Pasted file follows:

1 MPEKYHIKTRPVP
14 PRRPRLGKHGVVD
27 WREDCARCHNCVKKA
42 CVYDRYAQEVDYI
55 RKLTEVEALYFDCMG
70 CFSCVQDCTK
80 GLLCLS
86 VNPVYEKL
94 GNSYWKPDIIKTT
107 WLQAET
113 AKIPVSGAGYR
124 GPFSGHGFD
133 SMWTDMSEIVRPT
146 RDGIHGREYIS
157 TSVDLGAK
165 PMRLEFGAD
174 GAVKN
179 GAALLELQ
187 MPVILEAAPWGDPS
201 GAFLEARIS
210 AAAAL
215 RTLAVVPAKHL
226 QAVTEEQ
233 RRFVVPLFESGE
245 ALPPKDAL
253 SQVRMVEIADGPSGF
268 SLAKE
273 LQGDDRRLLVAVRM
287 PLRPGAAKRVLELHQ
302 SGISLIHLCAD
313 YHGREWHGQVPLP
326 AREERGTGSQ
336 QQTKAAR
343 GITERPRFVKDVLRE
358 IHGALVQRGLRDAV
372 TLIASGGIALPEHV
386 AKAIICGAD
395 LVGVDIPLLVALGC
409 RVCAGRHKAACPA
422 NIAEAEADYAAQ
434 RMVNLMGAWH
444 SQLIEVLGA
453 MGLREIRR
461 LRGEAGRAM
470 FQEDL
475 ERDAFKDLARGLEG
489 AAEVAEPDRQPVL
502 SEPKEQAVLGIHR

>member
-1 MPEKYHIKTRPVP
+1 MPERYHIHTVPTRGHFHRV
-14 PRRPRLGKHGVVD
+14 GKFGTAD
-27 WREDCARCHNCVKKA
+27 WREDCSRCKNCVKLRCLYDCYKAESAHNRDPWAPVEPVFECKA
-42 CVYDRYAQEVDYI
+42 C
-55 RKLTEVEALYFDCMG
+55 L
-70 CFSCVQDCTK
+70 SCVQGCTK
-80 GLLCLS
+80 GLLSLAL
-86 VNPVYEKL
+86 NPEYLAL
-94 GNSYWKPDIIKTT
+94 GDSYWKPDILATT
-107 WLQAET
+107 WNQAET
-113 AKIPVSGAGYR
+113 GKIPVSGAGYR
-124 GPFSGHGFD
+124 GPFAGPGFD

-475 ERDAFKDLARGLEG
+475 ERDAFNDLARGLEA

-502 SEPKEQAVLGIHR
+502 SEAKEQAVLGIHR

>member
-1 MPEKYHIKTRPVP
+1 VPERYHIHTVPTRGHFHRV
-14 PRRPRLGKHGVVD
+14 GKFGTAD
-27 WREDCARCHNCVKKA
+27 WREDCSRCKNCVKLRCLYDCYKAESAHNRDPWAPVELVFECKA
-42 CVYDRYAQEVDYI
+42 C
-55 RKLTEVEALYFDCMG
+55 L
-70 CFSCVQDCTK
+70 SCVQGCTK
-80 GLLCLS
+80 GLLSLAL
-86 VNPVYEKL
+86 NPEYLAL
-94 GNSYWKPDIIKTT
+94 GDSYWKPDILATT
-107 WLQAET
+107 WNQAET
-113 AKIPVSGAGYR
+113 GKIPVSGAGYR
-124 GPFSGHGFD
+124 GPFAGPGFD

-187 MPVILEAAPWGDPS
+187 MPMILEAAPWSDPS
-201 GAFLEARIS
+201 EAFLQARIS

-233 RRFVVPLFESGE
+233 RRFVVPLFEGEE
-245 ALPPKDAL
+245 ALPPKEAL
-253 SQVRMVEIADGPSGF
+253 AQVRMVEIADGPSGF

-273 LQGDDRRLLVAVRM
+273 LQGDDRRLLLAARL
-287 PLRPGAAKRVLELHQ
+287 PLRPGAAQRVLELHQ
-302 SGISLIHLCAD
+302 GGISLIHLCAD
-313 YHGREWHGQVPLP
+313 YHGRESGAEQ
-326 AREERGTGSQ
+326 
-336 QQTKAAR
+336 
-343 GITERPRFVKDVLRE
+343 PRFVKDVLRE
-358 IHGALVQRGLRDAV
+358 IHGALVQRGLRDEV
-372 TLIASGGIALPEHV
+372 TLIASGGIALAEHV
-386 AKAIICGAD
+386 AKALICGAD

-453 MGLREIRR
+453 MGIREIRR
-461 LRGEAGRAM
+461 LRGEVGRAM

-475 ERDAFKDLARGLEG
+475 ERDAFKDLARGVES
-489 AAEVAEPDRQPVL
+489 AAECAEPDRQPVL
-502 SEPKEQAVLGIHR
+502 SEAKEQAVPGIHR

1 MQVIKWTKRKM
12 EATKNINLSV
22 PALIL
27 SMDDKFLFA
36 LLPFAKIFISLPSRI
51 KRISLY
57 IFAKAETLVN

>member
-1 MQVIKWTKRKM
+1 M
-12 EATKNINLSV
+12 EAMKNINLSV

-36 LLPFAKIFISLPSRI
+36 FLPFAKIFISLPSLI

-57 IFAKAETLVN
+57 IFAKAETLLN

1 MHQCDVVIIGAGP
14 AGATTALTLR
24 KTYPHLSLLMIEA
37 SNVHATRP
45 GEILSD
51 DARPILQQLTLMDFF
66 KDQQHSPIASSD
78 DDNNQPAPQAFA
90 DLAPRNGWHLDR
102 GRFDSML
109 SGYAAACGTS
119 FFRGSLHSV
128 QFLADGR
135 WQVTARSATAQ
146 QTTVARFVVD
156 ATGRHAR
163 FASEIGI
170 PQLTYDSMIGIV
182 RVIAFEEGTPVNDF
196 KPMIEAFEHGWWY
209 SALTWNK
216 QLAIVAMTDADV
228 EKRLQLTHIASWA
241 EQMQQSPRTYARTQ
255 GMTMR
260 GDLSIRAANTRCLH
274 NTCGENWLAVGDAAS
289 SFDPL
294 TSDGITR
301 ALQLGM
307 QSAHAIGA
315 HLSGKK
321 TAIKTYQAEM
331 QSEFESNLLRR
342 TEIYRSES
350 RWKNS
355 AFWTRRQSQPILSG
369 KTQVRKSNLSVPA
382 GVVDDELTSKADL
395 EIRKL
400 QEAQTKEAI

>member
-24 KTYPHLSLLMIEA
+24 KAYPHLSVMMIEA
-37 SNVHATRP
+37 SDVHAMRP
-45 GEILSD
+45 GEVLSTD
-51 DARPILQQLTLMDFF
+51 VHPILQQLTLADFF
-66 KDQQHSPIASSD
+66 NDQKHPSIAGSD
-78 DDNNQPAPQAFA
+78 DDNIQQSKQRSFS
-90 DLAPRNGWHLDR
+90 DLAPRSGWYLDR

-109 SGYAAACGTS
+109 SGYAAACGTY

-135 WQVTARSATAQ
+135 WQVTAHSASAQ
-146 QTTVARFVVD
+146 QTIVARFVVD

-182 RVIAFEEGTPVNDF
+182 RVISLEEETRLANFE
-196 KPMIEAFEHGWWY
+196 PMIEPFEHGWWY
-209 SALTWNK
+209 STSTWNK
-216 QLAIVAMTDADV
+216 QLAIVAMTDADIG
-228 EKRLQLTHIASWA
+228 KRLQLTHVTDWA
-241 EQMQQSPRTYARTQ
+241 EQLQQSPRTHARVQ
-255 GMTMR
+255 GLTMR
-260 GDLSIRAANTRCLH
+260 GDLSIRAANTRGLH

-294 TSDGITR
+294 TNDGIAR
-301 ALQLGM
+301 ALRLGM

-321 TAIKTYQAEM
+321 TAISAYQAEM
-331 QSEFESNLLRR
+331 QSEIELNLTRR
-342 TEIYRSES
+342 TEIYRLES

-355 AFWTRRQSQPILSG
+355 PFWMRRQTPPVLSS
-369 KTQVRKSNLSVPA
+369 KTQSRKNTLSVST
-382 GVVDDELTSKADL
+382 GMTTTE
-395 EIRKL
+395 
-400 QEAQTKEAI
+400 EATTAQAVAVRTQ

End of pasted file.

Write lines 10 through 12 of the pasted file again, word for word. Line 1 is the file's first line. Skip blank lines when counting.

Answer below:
107 WLQAET
113 AKIPVSGAGYR
124 GPFSGHGFD